In an undated report compiled soon after 17 July, King says she had asked two air quality experts whether it would be possible to collect air quality samples while the fire was burning. She said these consultants told her: “It is not possible to measure pollutants emitted by a fire, due to logistics of a moving plume and a plume being pushed up into the atmosphere as a result of the heat, changing wind directions etc. They also stated that, with so many other fires and disturbances occurring it would be impossible to identify impacts from one source.”
But these assertions appear to be contradicted in several respects by another report by a separate consultancy group which suggests that several air monitoring samples were collected from 17 July onwards (while the UPL fire was still burning and the winds were shifting regularly).
According to this 130-page report, the Skyside consultancy group was commissioned on 15 July by the Retailability group (Edgars), by Cornubia Mall on 16 July and Makro/Investec Properties on 20 July and then UPL/Fortress Properties (also 20 July) to collect poisonous air samples due to concerns around human health impacts.
By 17 July, air pollution data monitoring began from the car park of the adjacent Makro shopping mall and a further eight sampling devices were installed on 20 July.
It is not known whether Skyside has provided separate reports to Retailability and other clients, but the report prepared for UPL notes that several monitoring devices were installed to test for a wide variety of pesticides and other harmful pollutants close to the warehouse.
Significantly, it records that two special sampling devices (known as XAD tubes) were placed at two points directly on the UPL fence line to test for the presence of dioxins — some of the most dangerous pesticide and chemical combustion compounds linked in international medical studies to significant human health damage.
Surprisingly, however, the official reports presented to the JOC do not appear to record whether any dioxins were detected from the special monitors that were placed on the UPL fence line while the fire was still burning.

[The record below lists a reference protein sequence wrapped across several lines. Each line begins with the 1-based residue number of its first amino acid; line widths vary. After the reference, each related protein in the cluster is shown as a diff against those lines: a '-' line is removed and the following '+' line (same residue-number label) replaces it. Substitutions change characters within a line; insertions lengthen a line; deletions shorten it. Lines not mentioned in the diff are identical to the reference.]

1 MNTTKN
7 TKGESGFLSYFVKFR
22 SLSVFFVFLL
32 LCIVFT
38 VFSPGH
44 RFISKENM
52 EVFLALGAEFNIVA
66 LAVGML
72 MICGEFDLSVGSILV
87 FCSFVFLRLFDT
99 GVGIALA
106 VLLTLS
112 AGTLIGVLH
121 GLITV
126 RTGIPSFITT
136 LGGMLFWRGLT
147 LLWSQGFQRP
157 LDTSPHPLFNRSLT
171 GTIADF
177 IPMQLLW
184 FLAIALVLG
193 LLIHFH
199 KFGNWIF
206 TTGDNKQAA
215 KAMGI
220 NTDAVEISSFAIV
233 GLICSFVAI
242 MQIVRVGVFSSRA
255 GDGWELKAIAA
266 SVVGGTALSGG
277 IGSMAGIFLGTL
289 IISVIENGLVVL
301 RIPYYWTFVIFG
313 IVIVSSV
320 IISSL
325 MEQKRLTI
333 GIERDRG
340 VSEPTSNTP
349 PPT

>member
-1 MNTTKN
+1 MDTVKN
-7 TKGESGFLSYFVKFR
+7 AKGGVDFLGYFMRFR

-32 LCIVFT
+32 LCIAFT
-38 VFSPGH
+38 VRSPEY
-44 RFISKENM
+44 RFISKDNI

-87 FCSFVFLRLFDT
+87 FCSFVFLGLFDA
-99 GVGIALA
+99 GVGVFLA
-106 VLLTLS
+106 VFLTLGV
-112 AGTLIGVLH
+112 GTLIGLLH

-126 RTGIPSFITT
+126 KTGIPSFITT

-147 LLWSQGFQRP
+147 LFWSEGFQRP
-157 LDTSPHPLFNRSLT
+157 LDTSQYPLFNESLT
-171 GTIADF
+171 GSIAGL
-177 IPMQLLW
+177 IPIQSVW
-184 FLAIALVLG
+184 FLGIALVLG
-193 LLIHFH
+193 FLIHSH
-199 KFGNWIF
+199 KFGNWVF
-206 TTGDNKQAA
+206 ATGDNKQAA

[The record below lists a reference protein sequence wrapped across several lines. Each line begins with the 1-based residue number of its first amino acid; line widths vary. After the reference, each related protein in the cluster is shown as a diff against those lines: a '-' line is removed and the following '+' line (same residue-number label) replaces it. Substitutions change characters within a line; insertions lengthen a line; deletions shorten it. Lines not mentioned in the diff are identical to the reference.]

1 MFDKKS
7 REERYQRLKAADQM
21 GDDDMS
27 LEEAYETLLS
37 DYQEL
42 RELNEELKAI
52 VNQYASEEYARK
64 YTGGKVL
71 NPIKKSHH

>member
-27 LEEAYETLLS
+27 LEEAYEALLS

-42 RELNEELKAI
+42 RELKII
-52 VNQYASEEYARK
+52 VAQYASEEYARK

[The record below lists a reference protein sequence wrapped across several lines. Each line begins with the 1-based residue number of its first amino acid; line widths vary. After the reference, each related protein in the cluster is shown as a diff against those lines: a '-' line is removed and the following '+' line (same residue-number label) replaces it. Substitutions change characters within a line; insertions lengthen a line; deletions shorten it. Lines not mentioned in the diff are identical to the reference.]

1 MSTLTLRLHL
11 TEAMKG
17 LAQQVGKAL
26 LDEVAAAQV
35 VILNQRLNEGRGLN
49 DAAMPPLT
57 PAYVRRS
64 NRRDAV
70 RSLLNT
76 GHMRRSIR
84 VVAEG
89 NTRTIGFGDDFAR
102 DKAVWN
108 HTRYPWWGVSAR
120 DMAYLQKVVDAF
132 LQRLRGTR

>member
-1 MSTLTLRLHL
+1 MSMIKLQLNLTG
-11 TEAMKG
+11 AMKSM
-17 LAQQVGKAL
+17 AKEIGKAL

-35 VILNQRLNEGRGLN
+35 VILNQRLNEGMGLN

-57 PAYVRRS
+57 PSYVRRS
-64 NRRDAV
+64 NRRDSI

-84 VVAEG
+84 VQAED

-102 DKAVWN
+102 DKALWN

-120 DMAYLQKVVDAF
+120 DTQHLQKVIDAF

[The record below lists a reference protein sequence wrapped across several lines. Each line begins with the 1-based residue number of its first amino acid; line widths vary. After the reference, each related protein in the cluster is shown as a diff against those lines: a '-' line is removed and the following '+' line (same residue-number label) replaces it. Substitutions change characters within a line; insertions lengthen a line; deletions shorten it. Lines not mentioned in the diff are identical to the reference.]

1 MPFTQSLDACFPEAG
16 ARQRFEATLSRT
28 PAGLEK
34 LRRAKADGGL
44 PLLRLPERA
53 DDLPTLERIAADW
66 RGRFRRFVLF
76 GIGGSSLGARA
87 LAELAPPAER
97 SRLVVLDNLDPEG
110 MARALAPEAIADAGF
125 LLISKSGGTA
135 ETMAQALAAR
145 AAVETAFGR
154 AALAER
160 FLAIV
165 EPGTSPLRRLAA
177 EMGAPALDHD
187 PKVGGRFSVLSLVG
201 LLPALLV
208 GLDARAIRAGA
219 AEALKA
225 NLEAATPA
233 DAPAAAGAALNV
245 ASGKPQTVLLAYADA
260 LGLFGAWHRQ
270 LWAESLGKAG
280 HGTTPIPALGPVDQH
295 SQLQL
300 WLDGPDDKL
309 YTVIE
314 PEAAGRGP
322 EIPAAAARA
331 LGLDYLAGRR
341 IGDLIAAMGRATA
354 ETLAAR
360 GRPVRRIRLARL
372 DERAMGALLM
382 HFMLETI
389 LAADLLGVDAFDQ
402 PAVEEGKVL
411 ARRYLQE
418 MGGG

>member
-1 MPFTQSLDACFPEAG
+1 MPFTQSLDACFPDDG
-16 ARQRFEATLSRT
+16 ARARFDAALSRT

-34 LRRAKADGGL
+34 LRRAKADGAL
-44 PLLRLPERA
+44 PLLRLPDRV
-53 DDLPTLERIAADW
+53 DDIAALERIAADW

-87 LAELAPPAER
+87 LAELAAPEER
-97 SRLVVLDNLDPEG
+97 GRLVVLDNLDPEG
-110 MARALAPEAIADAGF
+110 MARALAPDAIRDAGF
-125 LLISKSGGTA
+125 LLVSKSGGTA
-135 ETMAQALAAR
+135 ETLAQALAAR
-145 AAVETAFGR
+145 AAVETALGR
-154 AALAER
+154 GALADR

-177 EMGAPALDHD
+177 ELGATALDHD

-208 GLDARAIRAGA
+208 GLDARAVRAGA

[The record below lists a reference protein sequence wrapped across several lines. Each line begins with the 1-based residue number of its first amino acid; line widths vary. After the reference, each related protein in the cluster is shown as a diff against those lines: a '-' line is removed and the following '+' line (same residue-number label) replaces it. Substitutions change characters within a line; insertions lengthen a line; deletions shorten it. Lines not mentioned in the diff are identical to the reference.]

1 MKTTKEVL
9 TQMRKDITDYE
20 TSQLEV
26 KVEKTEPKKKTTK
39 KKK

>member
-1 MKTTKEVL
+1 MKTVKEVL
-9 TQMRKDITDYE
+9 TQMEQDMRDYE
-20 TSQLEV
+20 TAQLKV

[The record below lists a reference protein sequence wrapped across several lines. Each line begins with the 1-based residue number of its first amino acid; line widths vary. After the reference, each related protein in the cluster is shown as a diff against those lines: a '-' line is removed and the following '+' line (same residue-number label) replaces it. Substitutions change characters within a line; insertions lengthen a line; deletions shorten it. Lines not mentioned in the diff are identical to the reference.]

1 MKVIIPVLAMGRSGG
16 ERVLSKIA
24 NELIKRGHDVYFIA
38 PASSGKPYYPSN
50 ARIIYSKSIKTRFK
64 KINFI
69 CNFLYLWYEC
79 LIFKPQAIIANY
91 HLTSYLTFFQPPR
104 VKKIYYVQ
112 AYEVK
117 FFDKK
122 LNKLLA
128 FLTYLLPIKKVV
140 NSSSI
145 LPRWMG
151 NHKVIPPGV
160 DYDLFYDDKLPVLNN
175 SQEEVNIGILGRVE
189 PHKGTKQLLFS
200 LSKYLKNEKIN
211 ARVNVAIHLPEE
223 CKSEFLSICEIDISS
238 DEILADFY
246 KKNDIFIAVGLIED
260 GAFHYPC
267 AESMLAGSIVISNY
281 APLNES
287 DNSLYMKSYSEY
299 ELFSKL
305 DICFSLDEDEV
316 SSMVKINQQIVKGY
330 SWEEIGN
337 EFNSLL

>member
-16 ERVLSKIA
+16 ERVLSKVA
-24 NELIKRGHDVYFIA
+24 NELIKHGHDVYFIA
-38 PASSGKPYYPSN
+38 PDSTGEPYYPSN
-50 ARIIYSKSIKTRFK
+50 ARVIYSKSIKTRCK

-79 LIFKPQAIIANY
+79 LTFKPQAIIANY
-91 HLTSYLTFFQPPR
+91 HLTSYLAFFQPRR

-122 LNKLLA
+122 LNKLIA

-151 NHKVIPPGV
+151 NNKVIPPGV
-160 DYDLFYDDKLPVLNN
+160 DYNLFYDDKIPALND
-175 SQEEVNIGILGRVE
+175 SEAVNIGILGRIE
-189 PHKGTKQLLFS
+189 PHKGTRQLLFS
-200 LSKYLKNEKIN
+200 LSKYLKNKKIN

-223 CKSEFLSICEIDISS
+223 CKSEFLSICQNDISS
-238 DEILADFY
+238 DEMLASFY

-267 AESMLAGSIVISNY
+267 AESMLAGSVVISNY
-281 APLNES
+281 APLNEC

According to the World Health Organization, chemical analysis for dioxins requires sophisticated methods that are available only in a limited number of laboratories around the world.
The analysis costs are very high and vary according to the type of sample, but range from more than $1,000 for the analysis of a single biological sample to several thousand dollars for the comprehensive assessment of dioxin releases from waste incinerators.
Perhaps the UPL dioxin sample results are recorded somewhere in the voluminous list of laboratory test results published so far on the new Cornubia Environmental Info website — but Our Burning Planet has not been able to track them down.
In a separate report to the JOC on 1 September, King reports that a chemical emissions inventory had been finalised and estimated that the UPL warehouse contained 2,339,055 kg of pesticides, 3,003,401 kg of combustibles and 35,378 kg of flammables (giving a combined total of at least five thousand tonnes of potentially toxic pollutants).
This report also notes the potential for dioxins to have been formed during the UPL fire.
In a subsequent report (29 September) King reports that samples of pesticides and dioxins had been collected from at least six points (from Ottawa, a site near UPL, a bowling field near Umhlanga, a site near Cornubia mall, from Portland Drive near the Umhlanga beachfront and from the golf driving range in the Mount Edgecombe residential estate).
The report does not specify how many of these tests were for dioxins specifically, but suggests that they were sent to the specialist SGS laboratory in Belgium and that results were due back on 8 October.